7. Hawaii has recently experienced a number of prominent corruption scandals, prompting the state House of Representatives to appoint a commission tasked with improving government transparency through ethics and lobbying reforms. What will you do to ensure accountability at the Legislature? Are you open to ideas such as requiring the Sunshine Law and open records laws to apply to the Legislature or banning campaign contributions during session?

As a lawmaker (among many obligations), I aspire to kīnāʻole: doing the right thing, in the right way, at the right time, in the right place, to the right person, for the right reason, with the right feeling – always on the first try.

For this reason, I am troubled by the praise that has been heaped on House leaders who have waited until they were beset by scandals to move “good government” bills. These bills should have been passed years ago.

I have long supported all of these bills to make a better, more transparent Legislature – and strongly support that Sunshine Law must be evenly applied to the Legislature. The public is best served when the Legislature’s motives are transparent. I also support a prohibition of attorneys — in their capacity as state legislators – from serving as committee chairs or any other leadership positions, if they cannot declare their conflicts of interest.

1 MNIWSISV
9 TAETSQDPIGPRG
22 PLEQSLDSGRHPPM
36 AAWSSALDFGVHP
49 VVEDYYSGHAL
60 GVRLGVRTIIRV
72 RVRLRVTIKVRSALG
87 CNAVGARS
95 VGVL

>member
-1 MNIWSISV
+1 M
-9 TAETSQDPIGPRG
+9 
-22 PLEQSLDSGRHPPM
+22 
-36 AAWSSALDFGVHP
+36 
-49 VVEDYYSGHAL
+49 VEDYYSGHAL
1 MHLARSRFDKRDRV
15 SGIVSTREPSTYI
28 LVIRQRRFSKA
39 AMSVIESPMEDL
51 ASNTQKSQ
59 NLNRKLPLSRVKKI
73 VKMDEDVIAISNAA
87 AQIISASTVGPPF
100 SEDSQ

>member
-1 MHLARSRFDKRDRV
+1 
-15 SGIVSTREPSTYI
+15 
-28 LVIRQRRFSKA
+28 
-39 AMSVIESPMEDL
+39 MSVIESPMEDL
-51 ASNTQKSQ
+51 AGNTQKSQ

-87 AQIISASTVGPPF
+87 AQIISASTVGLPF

8. How would you make the Legislature more transparent and accessible to the public? Opening conference committees to the public? Stricter disclosure requirements on lobbying and lobbyists? How could the Legislature change its own internal rules to be more open?

While I cannot speak for the Senate, being more open starts with following their own rules. Late hearing notices that violate the 48-hour requirement occur on a near daily basis as if the rule were merely a suggestion. The very same rules require careful consideration when a representative asks about a potential conflict of interest. Without deliberation, these declarations are glossed over as “no conflict.”

To better consider these conflicts of interest, any person who cannot openly declare their conflicts of interest should be prohibited from holding powerful leadership and chairmanship positions. Attorneys who lobby the Legislature have mechanisms to be transparent about their clients – these same safeguards should evenly apply to all elected officials.

9. Hawaii has seen a growing division when it comes to politics, development, health mandates and other issues. What would you do to bridge those gaps and bring people together in spite of their differences?